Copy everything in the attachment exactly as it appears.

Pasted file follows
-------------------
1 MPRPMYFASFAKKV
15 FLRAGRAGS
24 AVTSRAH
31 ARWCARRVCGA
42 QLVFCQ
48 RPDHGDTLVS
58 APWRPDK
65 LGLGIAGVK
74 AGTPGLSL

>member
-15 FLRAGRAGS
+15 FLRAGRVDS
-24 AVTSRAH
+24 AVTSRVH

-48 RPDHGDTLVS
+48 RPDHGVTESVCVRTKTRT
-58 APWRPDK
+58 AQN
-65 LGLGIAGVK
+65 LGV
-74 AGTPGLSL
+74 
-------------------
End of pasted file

1 MPRPMYFASFAKKV
15 FLRAGRAGS
24 AVTSRAH
31 ARWCARRVCGA
42 QLVFCQ
48 RPDHGDTLVS
58 APWRPDK
65 LGLGIAGVK
74 AGTPGLSL

>member
-15 FLRAGRAGS
+15 FLRAGRVDS
-24 AVTSRAH
+24 AVTSRVH

-48 RPDHGDTLVS
+48 RPDHGVTESVCVRTKTRT
-58 APWRPDK
+58 AQN
-65 LGLGIAGVK
+65 LGV
-74 AGTPGLSL
+74 